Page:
28 February 2012

Fuji FP-100C45 - Graflex Crown Graphic 4x5

Months ago I decided that I wanted to get into large format photography. I did a ton of research, read up on all the different formats and types of cameras, looked into the accessories for each and all the different costs. I decided right off the bat that I was probably better off starting with the 4x5 format over the 8x10. Cost obviously played a factor in that decision, but, I also thought that something like a folding press camera would be a better way to become familiar with large format, film loading, composition, etc., without jumping directly into a large monorail camera that would require learning a lot more than the basic camera movements of large format (rise, fall, tilt, shift, swing) and the results of all of those combined movements on the photo. 

The camera I decided to go with is one of the most tried and true of the press cameras - the Graflex Crown Graphic. Here's a photo of the one I just purchased -

This particular model (there are many variations within the Graphic series) comes with the f/4.7 135mm Graflex Optar lens paired with a synchronized Kalart rangefinder. With it I also got some sheet film holders, a Graflex 23 roll film adapter to shoot 120 on this camera, and a Polaroid 545 back (which at this point is nearly obsolete.) To compensate, I also went out an got the Polaroid 550 back which holds the Fuji 4x5 packfilms - FP-100C45 and the discontinued but still available FP-3000B45. The seller also threw in a few extras like an original case, changing bag, two flashes and some sync cables.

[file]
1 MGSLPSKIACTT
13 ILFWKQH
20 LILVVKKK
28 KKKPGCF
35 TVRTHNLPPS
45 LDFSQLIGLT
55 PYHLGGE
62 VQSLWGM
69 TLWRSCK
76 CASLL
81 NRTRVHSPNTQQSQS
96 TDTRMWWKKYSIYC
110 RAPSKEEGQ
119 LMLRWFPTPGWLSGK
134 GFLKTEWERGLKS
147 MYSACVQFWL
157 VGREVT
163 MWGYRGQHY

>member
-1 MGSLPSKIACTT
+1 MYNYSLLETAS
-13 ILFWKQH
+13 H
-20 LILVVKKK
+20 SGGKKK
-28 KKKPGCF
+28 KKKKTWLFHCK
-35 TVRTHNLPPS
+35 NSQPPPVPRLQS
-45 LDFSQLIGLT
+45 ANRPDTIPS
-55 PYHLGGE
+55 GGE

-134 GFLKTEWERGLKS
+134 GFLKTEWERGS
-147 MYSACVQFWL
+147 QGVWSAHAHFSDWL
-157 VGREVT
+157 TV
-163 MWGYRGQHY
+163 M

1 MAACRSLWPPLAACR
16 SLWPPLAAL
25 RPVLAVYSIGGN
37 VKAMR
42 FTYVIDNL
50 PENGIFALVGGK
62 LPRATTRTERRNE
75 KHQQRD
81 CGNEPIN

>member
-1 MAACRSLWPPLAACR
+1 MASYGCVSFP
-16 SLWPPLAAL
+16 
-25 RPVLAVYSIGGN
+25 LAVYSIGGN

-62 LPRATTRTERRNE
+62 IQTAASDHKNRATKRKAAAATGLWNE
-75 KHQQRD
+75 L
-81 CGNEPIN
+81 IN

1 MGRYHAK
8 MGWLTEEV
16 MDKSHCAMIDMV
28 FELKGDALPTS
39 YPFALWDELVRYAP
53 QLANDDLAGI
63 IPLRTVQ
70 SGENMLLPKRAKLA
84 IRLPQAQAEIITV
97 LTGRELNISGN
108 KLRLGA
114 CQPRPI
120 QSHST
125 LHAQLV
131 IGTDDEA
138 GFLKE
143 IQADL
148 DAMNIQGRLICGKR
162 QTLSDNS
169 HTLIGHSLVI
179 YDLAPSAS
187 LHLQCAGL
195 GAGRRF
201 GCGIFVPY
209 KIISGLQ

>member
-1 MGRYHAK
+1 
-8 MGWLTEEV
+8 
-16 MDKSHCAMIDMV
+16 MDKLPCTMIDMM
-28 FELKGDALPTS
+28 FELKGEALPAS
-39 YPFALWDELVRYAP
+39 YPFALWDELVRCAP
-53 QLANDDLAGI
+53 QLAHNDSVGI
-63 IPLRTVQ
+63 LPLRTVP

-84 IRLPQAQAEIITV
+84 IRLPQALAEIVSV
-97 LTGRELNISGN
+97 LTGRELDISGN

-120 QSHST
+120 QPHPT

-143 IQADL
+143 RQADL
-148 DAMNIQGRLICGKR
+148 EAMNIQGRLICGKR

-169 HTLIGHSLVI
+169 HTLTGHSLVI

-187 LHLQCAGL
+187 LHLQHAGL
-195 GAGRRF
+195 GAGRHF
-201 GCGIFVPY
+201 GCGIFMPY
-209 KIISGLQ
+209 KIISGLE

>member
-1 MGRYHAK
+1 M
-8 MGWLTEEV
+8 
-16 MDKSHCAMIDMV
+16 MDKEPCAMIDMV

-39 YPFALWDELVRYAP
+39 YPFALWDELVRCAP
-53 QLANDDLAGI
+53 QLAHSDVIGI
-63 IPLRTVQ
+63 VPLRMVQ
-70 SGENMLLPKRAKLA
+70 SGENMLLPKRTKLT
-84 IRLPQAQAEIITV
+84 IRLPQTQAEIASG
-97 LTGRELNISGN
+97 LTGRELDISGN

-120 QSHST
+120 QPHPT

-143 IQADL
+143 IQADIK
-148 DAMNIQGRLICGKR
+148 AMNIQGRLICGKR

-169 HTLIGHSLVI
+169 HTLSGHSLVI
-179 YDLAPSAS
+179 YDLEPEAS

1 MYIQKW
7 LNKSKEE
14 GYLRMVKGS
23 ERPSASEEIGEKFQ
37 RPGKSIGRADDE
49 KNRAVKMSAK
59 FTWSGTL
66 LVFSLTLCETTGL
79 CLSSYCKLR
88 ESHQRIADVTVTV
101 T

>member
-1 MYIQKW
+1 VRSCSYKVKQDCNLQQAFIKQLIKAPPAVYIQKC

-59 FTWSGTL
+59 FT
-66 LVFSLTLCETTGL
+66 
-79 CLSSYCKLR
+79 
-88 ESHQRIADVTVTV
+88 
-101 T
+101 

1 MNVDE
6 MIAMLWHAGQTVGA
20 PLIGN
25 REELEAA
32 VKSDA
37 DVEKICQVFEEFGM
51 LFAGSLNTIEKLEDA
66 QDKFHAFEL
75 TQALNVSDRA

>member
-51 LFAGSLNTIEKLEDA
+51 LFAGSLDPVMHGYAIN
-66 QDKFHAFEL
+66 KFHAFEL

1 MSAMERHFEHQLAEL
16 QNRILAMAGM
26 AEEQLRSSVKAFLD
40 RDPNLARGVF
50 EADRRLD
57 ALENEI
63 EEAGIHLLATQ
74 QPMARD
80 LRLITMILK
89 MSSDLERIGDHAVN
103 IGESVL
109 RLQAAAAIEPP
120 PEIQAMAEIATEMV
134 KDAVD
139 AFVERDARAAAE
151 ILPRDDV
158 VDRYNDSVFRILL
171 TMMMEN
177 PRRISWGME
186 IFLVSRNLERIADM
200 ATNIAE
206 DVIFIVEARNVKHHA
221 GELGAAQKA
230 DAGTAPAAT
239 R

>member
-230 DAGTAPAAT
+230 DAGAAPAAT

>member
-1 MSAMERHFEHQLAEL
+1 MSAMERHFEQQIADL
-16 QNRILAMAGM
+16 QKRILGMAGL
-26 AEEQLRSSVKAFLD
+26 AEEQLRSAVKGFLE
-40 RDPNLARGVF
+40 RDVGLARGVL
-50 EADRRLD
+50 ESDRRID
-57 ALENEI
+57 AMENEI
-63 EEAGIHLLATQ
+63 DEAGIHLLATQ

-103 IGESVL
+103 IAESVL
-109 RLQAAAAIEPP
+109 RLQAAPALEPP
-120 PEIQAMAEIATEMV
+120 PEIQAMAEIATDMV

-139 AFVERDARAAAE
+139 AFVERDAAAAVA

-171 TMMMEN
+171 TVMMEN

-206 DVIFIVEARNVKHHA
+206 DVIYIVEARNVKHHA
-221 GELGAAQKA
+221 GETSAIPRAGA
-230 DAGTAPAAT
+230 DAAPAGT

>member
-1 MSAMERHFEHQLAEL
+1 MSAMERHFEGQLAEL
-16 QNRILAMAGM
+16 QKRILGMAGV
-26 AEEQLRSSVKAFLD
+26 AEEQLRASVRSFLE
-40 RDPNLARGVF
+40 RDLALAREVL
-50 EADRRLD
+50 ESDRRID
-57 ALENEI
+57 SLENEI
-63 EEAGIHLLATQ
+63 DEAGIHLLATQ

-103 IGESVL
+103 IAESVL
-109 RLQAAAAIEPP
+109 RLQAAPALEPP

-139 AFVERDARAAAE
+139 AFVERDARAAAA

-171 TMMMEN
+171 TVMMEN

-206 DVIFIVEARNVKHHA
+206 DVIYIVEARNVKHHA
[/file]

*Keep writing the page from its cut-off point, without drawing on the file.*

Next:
This all arrived yesterday in the mail and to this point I've really only gotten to take two photos. The ones you see here in this post are the first two out of this camera and were both shot on the Fuji FP-100C45 pack film. I didn't have a lot of time, so I pretty much just took a walk around the block with the camera and a tripod till I found something I could shoot. I also didn't have my light meter on hand, so, both of these were metered with my iPhone's free light meter app that I had previously calibrated with a real meter. The image at top, my first photo, is of the Crittenden building downtown and I used a front rise and tilt on this image to get the tilt-shift look that you see. The one below, shot in the same area, is a more straight forward photo.

These two photos were pretty much all it took to fall in love with this camera, and, with large format photography. There's nothing that compares to viewing, framing and focusing an image onto a large ground glass like you get in large format. I am really looking forward to getting out to shoot more with this camera soon, as well as the opportunity to load up a few different sheet films. The only downside... I know this camera is just a gateway drug. The 8x10 monorail camera that looked so frightening during my research seems to have become an inevitable future investment at this point.

Stay tuned, I hope to have some more interesting images to share from this camera soon...

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